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Monday, September 17, 2012

Write Right

     Do viruses affect the English language? Or is there a linguistic climate change? I wonder, because it seems to me that several goofy errors and misuses began to turn up in American conversation a few years ago, and now they are rampant. 
     All of a sudden, no one can write January 2 or June 3 in an ad or poster or PowerPoint slide. They add the unnecessary ordinal and make it January 2nd or June 3rd. It adds no information, and it looks clunky. So why is it ubiquitous? Perhaps it came in holding hands with the ampersand. The little blighter "&" has multiplied all over the place, like an invasive species taking over the habitat of the correct and perfectly serviceable "and." The Associated Press Stylebook allows an ampersand if it's part of a company name, like Baltimore & Ohio Railroad, but nowhere else. Poster makers and newsletter writers, take note. Please. 
     It must be about the five-year anniversary of the beginning of the language mutation. See what's wrong with a "something-year anniversary"? Check out that root word "anni-." It means "year." The "-versary" part means "return," or, we could say, "observance." So a "five-year anniversary" is a "five-year year-observance." Dumb. Redundant. All you need is the ordinal, spelled out, please, if the number is less than ten. When the ninth anniversary gives way to the 10th anniversary, use those little ordinal endings all you want. Some publications used to spell out through the "-teenths." I don't care. Just keep the ordinal endings away from the dates.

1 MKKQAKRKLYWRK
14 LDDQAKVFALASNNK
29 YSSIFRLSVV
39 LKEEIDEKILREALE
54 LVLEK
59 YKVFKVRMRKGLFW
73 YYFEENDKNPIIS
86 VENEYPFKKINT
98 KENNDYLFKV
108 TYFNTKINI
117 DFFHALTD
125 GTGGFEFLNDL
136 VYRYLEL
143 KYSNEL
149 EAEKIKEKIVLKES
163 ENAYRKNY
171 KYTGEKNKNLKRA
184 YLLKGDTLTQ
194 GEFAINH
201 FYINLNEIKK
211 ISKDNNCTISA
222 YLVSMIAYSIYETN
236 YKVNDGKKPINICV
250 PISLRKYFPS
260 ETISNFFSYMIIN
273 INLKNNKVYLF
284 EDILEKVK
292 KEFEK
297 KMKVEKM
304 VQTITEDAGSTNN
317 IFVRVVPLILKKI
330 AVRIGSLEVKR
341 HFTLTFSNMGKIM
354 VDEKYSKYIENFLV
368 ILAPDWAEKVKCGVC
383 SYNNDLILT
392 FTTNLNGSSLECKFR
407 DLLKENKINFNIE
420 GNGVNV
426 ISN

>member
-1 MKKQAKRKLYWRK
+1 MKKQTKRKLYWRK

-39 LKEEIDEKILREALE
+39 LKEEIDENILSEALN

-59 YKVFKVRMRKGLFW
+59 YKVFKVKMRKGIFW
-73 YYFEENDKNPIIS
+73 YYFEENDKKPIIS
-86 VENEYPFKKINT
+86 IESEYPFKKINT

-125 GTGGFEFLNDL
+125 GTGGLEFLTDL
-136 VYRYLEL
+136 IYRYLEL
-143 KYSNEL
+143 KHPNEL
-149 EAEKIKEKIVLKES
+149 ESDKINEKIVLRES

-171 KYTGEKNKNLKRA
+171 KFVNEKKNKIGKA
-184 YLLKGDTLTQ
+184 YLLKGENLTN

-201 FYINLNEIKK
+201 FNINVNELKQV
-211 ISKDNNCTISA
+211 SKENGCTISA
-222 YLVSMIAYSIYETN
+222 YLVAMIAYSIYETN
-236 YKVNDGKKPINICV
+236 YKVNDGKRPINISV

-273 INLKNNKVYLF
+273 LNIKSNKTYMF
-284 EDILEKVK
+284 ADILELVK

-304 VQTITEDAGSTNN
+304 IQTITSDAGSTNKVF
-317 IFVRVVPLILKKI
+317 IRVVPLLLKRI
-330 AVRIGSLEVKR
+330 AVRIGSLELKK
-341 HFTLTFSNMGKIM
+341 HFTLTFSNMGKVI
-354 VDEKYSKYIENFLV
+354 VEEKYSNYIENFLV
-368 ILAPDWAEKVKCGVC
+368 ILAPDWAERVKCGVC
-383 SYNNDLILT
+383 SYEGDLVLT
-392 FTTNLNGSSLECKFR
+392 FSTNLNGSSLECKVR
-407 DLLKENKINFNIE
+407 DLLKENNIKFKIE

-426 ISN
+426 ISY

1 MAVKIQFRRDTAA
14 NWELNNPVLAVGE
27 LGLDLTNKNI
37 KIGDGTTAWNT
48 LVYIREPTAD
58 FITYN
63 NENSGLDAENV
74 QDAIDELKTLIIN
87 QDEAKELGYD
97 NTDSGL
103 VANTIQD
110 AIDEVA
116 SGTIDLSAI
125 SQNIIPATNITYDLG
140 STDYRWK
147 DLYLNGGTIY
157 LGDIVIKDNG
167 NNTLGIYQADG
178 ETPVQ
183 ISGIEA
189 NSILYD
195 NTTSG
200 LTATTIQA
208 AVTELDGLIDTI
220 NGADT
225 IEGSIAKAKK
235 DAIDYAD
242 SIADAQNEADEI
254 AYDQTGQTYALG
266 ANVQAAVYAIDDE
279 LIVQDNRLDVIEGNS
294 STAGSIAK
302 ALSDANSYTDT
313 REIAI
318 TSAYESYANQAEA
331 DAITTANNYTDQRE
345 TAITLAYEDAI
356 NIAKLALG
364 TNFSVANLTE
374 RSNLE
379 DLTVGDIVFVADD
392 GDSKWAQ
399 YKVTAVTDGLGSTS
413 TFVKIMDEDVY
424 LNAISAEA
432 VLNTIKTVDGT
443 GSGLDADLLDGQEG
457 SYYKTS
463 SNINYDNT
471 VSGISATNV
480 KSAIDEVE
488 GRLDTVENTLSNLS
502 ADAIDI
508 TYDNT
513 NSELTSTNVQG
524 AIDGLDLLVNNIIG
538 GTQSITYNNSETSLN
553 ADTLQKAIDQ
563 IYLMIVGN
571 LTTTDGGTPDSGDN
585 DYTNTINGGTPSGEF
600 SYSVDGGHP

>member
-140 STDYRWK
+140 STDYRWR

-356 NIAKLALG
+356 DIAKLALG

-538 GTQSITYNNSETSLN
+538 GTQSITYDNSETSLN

Hey, did you notice the careful placement of quotation marks above? They are very happy when used correctly, but they will twist things up if you try to use them for emphasis. Watch for signs that advertise "vegetarian" burgers or "real" cheese or "fun" carnival. Or even "sausage" on a stick (for all you Terry Pratchett fans out there.) Tossed in like this, they nudge us in the ribs and say, "Not really." It can get so embarrassing, you want to die, literally. Ah, a clever introduction of a new fungus. Guess what? Literally literally means literally, as in "really, truly happened." So if your head explodes literally, there are brains on the wall. The literal outbreak is literally non-partisan, as Joe Biden famously misuses it for emphasis, but so does Sean Hannity. It must be stamped out before nothing makes any sense!
     Now, that was an exclamation. It has an exclamation point after it. The exclamation point belongs there because the sentence expresses emphatic emotion. Desperation, even. It probably doesn't belong with comments on cute puppies or new haircuts. And even if you think your group's picnic is going to be the best ever, a long string of exclamation points won't make it so. List all the nifty activities, and give me a chance to say, "Golly, that sounds like fun." Please don't try to force me to be impressed. That would be great. Thanks!!!!!!!!!!!!!!!!!!!!!!!!!!!!!

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